2015 was an amazing and again life changing year for me. This is an incomplete collection of things I have learned during the last twelve months.
I can build simple software that scales
During the last year I spent most of my time building Redbull’s Amaphiko platform, which by far is the hardest and longest project I have ever worked on, but it also turned out to be the most successful and fun one.
A key moment for me was when Eric joined our team and said that this is the cleanest codebase he has ever worked with. Simplicity remained while the code size increased steadily even when team members changed, the team size got reduced or time got taken away from the project.
In every other project I worked on before complexity evolved quickly, so that developers outside of the team and the team itself had a hard time figuring out what was going on.
The main reason why software quality didn’t decrease is that everything I had read about software architecture and clean code was put into Amaphiko’s foundation: modularity, composition, encapsulation, separation of concerns, single source of truth etc.
In the end applying all of these best practices and especially functional programming concepts has lead to one thing: the ability to locally reason about a piece of code. This ability is what makes code easy to understand and extend.
Functional programming reduces complexity
While reading code, the less things you have to keep in your head, the easier it is to understand. Functional programming addresses this problem by making implicit dependencies explicit.
Instead of going into more detail here I encourage you to read Kris Jenkins’ post where he explains in simple words and with examples what the benefit of functional programming is.
A good type system is beginner friendly
I expected to get immutable data structures and pure functions in a nicer syntax and with less effort. I did not expect to again massively improve my code’s readability and especially its reliability because of Elm’s type system.
Learning Elm so that I can be productive with it, took a very short amount of time, because of it’s small syntax and helpful compiler messages. In addition whenever someone starts adding features to an Elm code base the compiler will find any errors that got introduced by the changes.
You’ll probably find me writing more posts about Elm in 2016. I was lucky to meet Evan in person while he was in London and we had a great time at the Improbable office. Until I publish more content about Elm on my site I recommend watching these talks for more information.
Today’s software engineering practices are based on anecdotes
This is a late realisation that I had at the end of 2015 after watching these two talks, which I also added to my favourite talks:
The software industry has very low standards of evidence in regards to engineering practices. I noticed this in my daily work too. I make claims based on my previous experience and my colleagues do the same. This means most of our practices and engineering decisions are based on one subjective data point.
Just because my last software project using an agile process was successful, does not mean agile made it successful. I know there are a lots of agile projects that fail, too. Even if a practice turns out to be helpful, wouldn’t it be great to know if there are practices that might be even better?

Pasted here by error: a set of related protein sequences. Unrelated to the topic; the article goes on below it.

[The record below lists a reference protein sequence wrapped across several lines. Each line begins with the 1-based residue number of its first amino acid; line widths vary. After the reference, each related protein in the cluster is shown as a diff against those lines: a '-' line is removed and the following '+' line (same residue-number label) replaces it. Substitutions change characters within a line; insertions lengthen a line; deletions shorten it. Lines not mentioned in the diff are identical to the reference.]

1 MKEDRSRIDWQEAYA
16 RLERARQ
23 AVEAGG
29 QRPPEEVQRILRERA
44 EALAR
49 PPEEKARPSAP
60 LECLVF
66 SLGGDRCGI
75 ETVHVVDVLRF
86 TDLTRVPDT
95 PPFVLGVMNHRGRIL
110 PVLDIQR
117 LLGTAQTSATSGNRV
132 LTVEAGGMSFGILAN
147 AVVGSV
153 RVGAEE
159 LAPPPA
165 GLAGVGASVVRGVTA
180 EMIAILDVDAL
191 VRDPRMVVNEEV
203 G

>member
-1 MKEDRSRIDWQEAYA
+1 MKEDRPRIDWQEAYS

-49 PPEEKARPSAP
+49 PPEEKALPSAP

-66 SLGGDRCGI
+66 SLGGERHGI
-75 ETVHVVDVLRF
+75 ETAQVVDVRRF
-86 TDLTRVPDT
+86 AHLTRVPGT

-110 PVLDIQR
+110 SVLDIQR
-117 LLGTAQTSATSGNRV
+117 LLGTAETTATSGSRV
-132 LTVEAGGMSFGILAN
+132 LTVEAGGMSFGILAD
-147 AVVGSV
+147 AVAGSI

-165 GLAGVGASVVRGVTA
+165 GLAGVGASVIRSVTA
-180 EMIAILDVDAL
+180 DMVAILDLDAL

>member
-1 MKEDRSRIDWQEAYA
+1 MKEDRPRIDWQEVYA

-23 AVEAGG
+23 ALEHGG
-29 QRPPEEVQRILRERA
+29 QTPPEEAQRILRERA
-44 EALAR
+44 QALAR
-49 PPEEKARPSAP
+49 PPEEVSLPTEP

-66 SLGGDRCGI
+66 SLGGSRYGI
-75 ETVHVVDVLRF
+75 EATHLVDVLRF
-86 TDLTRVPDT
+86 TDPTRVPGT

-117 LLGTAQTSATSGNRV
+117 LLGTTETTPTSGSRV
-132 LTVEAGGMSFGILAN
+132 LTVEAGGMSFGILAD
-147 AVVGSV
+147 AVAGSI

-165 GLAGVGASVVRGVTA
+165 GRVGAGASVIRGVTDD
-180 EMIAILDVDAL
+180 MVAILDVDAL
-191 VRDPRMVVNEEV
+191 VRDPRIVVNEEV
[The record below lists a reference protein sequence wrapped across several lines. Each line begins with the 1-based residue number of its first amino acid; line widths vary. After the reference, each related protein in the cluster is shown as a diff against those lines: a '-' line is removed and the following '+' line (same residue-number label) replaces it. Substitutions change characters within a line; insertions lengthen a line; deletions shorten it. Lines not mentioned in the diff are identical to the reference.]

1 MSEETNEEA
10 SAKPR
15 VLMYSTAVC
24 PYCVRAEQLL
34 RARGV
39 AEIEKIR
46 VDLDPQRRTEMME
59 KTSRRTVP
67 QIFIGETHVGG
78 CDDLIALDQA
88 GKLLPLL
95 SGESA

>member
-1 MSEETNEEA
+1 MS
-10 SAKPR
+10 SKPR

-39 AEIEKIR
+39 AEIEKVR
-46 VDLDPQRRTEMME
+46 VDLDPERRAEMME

I was curious and found a study about the success of agile vs waterfall across 66 software projects. According to the abstract “agile and structured processes can be equally effective for globally distributed development”. If I want to claim that agile is better than waterfall I need to put at least the same effort into its evidence as this paper’s authors. To be fair this is not easy. It requires time, resources and that results of research like this is published for free.
These talks have opened my eyes for this huge opportunity to improve the standards of software engineering though. Programmers need to demand higher standards and companies need to spend more money on research. What I will do in the meantime is collecting as much data about my personal productivity as I can to at least make better decisions in the small.
Senior software engineers communicate clearly
In October I started working at Improbable to build something that matters and further improve my software engineering skills. I was especially interested how much of a difference working with people that used to create software at Google, facebook, Amazon and other big software companies is.
What impresses me the most is the way my colleagues communicate with each other. They are very good at bringing their concerns and thoughts across in simple words even for complex problems. This makes them very good teachers and helps a lot when talking to business people. It’s having an eye for improbable edge cases, their general knowledge of specifications and patterns plus the speed at which they learn new concepts, that makes them so valuable.
I’m looking forward to the things we’ll build this year while learning to become a better software engineer. There are exciting times ahead.
Thanks to everyone I learned from
To end this post I want to thank everyone I have worked with at edenspiekermann, especially the Amaphiko team. I’m very lucky to work with a lot of smart and nice people on a daily basis.
As expected I miss Berlin, as it is the city I consider home, but I don’t regret my decision. My life was extremely comfortable, but I felt that I stagnated. Therefore it was time to take risks again. I know that living some time abroad will help me to develop personally and professionally. This is an adventure and it has just begun.